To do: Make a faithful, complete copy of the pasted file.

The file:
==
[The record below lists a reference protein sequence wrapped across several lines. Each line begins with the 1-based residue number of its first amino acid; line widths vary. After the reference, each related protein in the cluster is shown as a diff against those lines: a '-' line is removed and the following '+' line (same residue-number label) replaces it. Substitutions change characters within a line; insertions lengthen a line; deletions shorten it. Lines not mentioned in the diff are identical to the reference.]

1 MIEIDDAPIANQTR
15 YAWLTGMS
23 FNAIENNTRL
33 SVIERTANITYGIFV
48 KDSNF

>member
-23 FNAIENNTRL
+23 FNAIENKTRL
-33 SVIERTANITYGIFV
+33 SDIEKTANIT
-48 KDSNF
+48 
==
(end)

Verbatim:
[The record below lists a reference protein sequence wrapped across several lines. Each line begins with the 1-based residue number of its first amino acid; line widths vary. After the reference, each related protein in the cluster is shown as a diff against those lines: a '-' line is removed and the following '+' line (same residue-number label) replaces it. Substitutions change characters within a line; insertions lengthen a line; deletions shorten it. Lines not mentioned in the diff are identical to the reference.]

1 MIEIDDAPIANQTR
15 YAWLTGMS
23 FNAIENNTRL
33 SVIERTANITYGIFV
48 KDSNF

>member
-23 FNAIENNTRL
+23 FNAIENKTRL
-33 SVIERTANITYGIFV
+33 SDIEKTANIT
-48 KDSNF
+48 